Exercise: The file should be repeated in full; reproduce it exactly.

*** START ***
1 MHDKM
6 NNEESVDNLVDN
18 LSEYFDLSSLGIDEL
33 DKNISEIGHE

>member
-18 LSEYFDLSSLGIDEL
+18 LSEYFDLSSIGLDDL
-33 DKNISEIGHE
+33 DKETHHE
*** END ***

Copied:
1 MHDKM
6 NNEESVDNLVDN
18 LSEYFDLSSLGIDEL
33 DKNISEIGHE

>member
-18 LSEYFDLSSLGIDEL
+18 LSEYFDLSSIGLDDL
-33 DKNISEIGHE
+33 DKETHHE